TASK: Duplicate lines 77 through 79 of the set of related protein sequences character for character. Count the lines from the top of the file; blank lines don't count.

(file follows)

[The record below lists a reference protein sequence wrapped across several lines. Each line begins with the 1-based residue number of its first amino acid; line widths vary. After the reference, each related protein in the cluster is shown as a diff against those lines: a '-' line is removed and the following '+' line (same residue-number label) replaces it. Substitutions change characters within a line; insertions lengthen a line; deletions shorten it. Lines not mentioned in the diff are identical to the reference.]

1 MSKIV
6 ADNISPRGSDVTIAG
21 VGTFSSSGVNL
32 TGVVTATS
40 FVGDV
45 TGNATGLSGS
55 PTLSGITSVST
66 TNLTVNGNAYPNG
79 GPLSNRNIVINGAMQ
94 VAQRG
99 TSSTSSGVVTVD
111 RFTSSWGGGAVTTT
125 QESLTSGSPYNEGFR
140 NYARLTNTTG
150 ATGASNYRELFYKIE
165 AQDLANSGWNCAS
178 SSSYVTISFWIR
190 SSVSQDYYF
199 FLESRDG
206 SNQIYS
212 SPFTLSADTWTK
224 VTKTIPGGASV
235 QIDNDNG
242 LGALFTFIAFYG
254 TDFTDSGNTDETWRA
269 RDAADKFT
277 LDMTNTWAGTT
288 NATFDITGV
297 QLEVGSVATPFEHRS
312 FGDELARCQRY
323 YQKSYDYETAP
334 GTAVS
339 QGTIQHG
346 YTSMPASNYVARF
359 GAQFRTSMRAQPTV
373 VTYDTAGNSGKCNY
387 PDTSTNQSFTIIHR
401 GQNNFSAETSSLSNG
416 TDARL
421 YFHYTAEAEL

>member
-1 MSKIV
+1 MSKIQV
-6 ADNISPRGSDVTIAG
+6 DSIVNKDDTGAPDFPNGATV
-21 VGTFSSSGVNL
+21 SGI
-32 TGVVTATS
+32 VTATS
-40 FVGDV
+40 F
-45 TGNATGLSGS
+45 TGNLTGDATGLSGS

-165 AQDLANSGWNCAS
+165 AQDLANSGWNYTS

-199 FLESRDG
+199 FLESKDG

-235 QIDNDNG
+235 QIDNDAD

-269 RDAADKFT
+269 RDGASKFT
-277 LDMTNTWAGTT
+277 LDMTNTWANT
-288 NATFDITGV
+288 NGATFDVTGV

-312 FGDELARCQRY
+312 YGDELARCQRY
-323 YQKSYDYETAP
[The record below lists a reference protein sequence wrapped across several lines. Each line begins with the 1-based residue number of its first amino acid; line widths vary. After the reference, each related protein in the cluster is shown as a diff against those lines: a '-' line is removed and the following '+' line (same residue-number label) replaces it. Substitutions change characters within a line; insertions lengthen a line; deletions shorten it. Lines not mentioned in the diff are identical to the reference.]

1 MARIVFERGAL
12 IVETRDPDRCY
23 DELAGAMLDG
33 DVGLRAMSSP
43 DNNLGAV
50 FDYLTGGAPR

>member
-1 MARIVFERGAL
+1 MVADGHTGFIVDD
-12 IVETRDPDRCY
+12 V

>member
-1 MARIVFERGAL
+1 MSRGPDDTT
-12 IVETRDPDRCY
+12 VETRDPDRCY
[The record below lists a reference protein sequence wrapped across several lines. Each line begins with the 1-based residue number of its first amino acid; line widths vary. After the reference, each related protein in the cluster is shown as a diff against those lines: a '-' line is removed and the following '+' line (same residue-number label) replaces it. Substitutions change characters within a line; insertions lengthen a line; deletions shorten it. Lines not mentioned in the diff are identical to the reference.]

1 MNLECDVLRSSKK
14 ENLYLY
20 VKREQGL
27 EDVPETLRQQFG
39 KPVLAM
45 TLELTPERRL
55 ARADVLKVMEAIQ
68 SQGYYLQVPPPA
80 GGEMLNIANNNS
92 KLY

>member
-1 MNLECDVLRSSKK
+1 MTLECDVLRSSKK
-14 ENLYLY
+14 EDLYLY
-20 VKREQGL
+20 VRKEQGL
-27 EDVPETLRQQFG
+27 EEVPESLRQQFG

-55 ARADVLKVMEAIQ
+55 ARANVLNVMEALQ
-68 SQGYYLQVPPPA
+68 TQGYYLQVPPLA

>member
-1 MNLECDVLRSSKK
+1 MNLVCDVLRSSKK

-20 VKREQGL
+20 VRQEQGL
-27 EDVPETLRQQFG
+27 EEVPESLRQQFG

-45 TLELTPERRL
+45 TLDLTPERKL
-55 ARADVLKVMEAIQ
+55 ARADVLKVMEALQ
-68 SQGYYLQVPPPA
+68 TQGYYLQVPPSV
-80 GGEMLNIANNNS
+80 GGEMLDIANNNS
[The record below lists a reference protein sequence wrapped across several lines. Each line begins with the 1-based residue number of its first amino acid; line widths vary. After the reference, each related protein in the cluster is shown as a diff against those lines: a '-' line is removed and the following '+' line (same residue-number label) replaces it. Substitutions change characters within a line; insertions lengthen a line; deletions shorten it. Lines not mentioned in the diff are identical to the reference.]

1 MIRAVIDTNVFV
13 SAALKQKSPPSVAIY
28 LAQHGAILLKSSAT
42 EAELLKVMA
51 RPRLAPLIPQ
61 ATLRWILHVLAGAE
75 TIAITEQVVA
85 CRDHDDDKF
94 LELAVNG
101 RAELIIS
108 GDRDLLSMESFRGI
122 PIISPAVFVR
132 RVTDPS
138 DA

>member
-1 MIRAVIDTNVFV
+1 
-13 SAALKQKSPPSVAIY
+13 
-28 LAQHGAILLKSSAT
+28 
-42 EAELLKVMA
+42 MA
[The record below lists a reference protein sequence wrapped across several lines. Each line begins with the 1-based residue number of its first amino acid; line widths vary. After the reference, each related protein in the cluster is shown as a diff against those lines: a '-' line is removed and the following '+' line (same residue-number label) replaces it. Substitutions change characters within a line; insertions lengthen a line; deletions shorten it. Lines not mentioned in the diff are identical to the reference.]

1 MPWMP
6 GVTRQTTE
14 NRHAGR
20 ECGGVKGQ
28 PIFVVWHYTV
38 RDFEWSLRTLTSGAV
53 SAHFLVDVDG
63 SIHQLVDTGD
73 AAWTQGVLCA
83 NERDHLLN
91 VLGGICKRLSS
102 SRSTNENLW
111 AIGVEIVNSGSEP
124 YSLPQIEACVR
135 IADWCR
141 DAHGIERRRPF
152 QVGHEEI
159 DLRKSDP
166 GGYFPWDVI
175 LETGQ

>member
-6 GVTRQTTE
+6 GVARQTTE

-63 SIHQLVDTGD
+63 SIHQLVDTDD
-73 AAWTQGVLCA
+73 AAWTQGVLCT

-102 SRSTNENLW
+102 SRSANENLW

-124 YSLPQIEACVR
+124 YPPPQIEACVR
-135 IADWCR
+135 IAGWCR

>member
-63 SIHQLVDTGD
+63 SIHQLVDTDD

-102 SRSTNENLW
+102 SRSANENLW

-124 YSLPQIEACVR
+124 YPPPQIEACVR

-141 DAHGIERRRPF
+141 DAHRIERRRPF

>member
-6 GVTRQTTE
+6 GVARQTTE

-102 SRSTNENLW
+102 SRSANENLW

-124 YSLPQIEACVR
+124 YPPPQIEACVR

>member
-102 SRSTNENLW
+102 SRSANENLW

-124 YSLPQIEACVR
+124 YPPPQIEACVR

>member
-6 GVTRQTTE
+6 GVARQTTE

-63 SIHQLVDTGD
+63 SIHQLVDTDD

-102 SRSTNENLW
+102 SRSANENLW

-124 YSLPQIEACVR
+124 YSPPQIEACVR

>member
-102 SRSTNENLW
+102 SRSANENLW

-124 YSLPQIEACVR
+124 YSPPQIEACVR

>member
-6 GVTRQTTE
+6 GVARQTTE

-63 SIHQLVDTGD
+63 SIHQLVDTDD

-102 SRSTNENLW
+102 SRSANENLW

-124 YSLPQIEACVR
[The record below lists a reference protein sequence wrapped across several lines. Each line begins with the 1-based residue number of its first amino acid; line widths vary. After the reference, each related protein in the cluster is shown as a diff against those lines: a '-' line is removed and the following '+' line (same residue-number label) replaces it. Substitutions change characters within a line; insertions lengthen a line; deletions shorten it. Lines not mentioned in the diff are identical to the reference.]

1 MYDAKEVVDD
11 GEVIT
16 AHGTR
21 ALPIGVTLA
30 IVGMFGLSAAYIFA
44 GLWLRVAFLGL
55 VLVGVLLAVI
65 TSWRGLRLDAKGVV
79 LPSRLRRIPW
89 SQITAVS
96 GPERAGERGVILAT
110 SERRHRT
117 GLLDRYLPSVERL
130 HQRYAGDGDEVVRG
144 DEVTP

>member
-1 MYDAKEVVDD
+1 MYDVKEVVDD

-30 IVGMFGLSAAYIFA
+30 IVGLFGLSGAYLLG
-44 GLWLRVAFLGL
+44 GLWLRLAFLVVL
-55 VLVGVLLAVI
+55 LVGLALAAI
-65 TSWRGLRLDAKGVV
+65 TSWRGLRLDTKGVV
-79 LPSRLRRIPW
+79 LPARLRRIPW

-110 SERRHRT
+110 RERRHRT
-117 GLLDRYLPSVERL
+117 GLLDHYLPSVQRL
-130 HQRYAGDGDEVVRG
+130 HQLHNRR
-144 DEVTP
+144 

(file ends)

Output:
>member
-1 MARIVFERGAL
+1 MVADGHTGFIVDD